Windows Volume\Documents and Settings\User Name\Documents\
Since the folder is dependant upon the current user that is logged in, every user's My Documents folder is different. Depending upon the version of Windows XP you are using, and your user classification, no other user can access any of the files is this folder The My Documents folder is the default location to save all of your documents, downloaded files, pictures, and music.
The Taskbar contains four items: 1) the Start Menu (explained later), 2) the System Tray, 3) the Quick Launch Bar, and, 4) for lack of a better word, the Taskbar. Both the Quick Launch Bar, and the Taskbar as a whole can be resized to your preference. If it seems that you cannot resize these items, simply right-click on them, and make sure that "Lock the Taskbar" does not have a check next to it.
The System Tray is, unfortunately, an often overlooked portion of the desktop. The System Tray is, by default, the rightmost portion of the Taskbar, and is a holding place for programs which are running in the background, almost always, anonymously. Good management of the System Tray is essential for a smooth running computer since it is an indicator of how many programs are launched at start-up; as common-sense suggests, the more icons that are present, the more resources are being consumed. Most of the programs that appear in here are worthless and do nothing more than slow down your computer. Most multimedia applications such as Real One Player, Quicktime, Winamp, etc. all launch needless programs at startup and you could free up valuable resources by disabling them. With that being said, the System Tray is an invaluable place to have programs run that would otherwise clutter your Taskbar. Many programs have an option to hide in the Taskbar when minimized; you should consult the documentation of your program for information on how to accomplish this.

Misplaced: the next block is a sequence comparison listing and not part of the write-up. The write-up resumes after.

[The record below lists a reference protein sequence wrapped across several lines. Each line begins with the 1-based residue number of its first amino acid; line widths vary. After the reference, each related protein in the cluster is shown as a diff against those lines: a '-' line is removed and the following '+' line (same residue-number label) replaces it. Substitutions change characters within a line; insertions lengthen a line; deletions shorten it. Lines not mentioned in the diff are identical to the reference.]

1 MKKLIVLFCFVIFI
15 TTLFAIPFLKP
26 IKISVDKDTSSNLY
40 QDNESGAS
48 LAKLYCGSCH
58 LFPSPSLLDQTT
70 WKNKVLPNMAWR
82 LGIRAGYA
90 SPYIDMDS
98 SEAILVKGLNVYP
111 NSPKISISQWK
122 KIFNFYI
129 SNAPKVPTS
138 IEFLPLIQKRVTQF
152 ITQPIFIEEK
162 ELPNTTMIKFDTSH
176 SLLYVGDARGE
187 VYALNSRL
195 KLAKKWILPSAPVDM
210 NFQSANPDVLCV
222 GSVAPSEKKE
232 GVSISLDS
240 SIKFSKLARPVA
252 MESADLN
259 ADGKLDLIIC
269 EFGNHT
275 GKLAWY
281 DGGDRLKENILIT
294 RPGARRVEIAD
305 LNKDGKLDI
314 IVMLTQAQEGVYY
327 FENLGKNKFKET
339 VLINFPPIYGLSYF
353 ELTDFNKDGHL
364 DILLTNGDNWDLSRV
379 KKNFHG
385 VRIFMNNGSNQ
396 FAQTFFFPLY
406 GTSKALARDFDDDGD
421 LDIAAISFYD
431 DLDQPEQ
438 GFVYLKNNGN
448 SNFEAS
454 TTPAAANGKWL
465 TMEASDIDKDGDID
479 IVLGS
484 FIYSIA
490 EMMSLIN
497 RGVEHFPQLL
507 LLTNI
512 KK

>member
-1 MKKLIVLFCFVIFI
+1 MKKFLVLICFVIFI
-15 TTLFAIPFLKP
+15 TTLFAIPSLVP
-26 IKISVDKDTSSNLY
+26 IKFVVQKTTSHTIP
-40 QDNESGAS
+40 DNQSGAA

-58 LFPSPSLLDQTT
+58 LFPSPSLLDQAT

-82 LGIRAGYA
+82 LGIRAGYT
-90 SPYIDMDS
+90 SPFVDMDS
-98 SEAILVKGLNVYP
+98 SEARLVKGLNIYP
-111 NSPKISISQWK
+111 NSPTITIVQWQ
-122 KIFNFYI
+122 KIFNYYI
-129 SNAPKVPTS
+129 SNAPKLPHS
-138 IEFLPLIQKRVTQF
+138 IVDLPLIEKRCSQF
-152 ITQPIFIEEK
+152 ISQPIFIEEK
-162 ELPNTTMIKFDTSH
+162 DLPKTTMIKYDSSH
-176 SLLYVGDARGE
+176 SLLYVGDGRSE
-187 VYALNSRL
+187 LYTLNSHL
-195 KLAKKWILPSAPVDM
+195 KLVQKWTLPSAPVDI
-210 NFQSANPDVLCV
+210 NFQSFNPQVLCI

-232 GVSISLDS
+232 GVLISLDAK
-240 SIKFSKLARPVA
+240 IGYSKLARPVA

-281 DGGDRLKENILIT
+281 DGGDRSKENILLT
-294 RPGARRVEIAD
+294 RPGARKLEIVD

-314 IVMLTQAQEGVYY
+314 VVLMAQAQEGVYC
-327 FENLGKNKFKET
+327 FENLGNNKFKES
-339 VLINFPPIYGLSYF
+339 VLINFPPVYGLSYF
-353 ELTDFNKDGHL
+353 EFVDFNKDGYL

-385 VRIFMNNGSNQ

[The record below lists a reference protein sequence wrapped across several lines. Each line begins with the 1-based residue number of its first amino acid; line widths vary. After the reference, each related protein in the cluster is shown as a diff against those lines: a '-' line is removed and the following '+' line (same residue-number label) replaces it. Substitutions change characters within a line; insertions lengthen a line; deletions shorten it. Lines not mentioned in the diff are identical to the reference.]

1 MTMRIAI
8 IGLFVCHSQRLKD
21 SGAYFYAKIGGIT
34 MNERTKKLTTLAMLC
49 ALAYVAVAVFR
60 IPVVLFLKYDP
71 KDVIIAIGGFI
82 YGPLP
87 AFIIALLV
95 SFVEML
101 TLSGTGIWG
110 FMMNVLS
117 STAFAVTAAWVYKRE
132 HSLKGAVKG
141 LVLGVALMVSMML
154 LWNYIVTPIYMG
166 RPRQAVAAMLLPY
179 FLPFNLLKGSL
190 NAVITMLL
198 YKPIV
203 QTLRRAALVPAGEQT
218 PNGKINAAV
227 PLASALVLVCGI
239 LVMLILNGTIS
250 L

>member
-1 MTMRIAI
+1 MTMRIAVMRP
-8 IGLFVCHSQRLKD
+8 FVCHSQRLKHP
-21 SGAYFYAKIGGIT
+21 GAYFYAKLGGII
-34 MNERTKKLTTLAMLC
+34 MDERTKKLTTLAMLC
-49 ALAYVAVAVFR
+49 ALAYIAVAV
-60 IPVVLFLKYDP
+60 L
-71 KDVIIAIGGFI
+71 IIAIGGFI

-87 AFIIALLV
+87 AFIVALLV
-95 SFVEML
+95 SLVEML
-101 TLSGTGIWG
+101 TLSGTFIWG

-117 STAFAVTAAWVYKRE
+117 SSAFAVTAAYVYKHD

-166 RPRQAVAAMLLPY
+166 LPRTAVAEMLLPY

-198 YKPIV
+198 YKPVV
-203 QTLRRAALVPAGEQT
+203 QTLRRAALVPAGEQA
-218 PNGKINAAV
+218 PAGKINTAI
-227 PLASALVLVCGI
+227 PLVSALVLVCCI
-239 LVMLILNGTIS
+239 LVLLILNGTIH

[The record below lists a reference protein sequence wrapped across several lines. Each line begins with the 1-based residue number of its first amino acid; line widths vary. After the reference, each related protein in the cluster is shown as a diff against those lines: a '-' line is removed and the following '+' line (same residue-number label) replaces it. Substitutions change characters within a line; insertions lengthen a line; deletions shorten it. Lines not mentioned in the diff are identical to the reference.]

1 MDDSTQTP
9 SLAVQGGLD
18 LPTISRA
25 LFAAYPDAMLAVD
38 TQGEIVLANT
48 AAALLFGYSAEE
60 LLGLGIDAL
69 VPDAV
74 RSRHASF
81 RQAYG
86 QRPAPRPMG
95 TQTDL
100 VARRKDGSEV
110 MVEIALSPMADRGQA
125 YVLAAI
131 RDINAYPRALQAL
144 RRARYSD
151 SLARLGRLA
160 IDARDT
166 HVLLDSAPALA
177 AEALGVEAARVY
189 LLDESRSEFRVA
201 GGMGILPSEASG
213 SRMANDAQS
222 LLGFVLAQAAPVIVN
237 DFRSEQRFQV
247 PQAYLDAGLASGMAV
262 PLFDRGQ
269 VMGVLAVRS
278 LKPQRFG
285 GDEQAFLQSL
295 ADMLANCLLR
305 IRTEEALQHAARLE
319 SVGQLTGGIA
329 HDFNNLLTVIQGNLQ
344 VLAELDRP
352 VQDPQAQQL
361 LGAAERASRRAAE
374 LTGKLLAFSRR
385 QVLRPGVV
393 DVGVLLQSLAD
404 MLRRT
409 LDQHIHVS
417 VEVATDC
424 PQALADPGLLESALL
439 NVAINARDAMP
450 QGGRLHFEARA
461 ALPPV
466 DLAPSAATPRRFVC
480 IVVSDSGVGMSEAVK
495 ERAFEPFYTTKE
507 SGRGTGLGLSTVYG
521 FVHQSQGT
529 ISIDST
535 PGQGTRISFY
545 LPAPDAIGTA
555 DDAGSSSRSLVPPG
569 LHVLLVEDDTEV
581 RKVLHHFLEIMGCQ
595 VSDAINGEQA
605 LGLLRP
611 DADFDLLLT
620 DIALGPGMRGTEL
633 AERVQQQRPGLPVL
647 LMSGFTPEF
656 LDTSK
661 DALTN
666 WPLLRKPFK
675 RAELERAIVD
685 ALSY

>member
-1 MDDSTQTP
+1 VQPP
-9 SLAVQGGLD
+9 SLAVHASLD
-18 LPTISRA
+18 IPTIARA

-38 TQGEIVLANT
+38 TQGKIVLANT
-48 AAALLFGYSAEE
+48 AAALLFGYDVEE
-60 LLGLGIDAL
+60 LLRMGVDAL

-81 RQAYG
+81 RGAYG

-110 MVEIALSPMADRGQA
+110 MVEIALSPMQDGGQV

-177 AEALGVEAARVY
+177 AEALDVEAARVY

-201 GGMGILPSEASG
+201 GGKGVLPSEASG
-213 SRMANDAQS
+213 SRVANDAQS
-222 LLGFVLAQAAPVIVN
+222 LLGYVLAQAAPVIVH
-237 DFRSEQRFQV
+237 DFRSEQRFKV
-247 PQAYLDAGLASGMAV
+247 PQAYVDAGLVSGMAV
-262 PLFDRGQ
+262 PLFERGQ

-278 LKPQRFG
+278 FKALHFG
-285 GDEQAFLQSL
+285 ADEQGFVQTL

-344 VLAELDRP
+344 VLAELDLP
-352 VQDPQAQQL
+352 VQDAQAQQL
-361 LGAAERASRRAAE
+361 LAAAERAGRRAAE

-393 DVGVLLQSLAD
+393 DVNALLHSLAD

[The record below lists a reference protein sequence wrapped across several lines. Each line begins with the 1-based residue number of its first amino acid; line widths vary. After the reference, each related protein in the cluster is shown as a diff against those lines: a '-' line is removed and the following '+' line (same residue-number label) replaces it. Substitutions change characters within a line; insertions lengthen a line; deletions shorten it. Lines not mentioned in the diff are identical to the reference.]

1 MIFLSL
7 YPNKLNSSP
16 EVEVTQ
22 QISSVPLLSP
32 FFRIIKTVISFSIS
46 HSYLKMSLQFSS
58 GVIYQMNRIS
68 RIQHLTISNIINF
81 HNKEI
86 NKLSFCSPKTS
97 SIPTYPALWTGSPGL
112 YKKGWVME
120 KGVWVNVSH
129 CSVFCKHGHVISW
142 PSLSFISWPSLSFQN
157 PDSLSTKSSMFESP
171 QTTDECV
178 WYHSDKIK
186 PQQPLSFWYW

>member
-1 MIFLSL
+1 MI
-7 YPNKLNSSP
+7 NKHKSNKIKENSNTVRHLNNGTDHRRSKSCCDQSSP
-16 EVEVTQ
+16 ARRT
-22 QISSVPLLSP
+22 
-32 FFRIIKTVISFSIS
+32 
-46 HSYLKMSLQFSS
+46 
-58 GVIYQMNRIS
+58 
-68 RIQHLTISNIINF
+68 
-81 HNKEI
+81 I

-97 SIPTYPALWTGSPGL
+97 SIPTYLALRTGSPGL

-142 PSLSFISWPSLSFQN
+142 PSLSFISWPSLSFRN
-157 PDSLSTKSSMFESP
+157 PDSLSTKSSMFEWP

Windows XP has a feature that hides InActive icons in the system tray. In order to see all of the programs that are running, simply click, if present, the arrow on the left edge of the System tray.
Quick Launch Bar